Economics at your fingertips  

Investment as a transmission mechanism from weak demand to weak supply and the post-crisis productivity slowdown

Patrice Ollivaud, Yvan Guillemette and David Turner

No 1466, OECD Economics Department Working Papers from OECD Publishing

Abstract: Current weak labour productivity growth in many OECD countries reflects historically weak contributions from both total factor productivity (TFP) growth and capital deepening. The slowdown in trend productivity growth in the pre-crisis period is mostly explained by a long-established slowdown in TFP growth, but since the crisis the further deceleration is mainly due to weak capital deepening, a development apparent in practically every OECD country. Much of the weakness in the growth of the capital stock since the financial crisis can be explained by an accelerator response of investment to continued demand weakness, leading in turn to a deterioration of potential output via a hysteresis-like effect. For the most severely affected economies, the financial crisis is estimated to have reduced potential output by more than 2% via this transmission mechanism. In many OECD countries, declining government investment as a share of GDP has further exacerbated post-crisis weakness in capital stock growth, both directly and probably indirectly via adverse spillover effects on business investment. Finally, over a period when the use of conventional macro policy instruments was constrained, the slower pace of structural reform represents a missed opportunity, not least because more competition-friendly product market regulation could have boosted both investment and potential growth.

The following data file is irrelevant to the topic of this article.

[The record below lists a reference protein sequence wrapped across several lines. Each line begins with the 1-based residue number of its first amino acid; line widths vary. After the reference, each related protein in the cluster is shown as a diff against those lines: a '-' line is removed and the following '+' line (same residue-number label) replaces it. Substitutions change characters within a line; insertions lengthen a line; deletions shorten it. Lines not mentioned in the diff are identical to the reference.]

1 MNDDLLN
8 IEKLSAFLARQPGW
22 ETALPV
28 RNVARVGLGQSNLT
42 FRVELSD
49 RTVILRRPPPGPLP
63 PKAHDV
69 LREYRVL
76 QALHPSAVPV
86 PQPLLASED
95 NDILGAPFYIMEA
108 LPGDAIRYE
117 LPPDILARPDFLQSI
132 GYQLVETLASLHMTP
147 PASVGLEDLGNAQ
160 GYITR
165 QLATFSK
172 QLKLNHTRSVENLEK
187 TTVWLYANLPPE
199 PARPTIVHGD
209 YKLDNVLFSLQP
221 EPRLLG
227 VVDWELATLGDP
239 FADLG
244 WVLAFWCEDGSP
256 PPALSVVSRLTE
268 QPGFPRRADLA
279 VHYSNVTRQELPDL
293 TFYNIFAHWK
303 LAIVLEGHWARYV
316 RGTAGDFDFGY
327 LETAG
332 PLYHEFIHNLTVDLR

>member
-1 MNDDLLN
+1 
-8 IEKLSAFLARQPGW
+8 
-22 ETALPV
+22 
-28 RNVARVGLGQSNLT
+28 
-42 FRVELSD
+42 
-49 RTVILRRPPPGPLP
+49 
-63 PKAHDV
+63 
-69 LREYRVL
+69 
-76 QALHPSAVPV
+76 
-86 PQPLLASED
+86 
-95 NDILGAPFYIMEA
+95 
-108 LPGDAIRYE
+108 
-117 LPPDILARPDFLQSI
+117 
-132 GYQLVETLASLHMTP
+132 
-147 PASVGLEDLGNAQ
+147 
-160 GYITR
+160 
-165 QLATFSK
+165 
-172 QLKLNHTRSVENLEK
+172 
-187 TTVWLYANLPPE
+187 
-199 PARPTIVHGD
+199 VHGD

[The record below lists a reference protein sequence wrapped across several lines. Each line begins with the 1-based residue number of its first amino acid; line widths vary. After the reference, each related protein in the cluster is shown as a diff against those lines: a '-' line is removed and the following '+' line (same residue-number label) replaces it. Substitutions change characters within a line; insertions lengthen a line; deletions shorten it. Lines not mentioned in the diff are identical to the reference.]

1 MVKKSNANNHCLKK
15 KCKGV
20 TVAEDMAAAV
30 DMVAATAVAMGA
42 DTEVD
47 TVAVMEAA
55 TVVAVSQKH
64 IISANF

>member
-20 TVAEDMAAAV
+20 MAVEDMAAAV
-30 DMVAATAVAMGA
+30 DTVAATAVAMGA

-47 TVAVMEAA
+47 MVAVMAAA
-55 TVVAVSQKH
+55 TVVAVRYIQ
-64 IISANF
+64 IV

Keywords: accelerator effect; capacity; capital stock; financial crisis; global financial crisis; hysteresis; investment; potential output (search for similar items in EconPapers)
JEL-codes: E22 E27 E32 E65 E66 (search for similar items in EconPapers)
New Economics Papers: this item is included in nep-eec, nep-mac and nep-tid
Date: 2018-04-16
References: View references in EconPapers View complete reference list from CitEc
Citations: View citations in EconPapers (1) Track citations by RSS feed

Downloads: (external link) (text/html)

Related works:
This item may be available elsewhere in EconPapers: Search for items with the same title.

Export reference: BibTeX RIS (EndNote, ProCite, RefMan) HTML/Text

Persistent link:

Access Statistics for this paper

More papers in OECD Economics Department Working Papers from OECD Publishing Contact information at EDIRC.
Bibliographic data for series maintained by ().

Page updated 2019-07-21
Handle: RePEc:oec:ecoaaa:1466-en